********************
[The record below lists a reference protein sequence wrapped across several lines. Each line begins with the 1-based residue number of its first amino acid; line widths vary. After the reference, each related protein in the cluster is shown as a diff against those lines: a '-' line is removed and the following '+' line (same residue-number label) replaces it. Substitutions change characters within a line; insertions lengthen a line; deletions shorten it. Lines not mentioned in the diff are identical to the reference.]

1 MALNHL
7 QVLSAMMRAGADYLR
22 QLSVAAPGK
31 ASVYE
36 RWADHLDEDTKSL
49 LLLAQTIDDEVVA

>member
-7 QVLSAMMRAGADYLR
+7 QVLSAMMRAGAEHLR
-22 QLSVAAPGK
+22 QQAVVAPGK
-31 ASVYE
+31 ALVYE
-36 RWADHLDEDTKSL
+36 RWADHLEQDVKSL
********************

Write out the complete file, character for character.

[The record below lists a reference protein sequence wrapped across several lines. Each line begins with the 1-based residue number of its first amino acid; line widths vary. After the reference, each related protein in the cluster is shown as a diff against those lines: a '-' line is removed and the following '+' line (same residue-number label) replaces it. Substitutions change characters within a line; insertions lengthen a line; deletions shorten it. Lines not mentioned in the diff are identical to the reference.]

1 MALNHL
7 QVLSAMMRAGADYLR
22 QLSVAAPGK
31 ASVYE
36 RWADHLDEDTKSL
49 LLLAQTIDDEVVA

>member
-7 QVLSAMMRAGADYLR
+7 QVLSAMMRAGAEHLR
-22 QLSVAAPGK
+22 QQAVVAPGK
-31 ASVYE
+31 ALVYE
-36 RWADHLDEDTKSL
+36 RWADHLEQDVKSL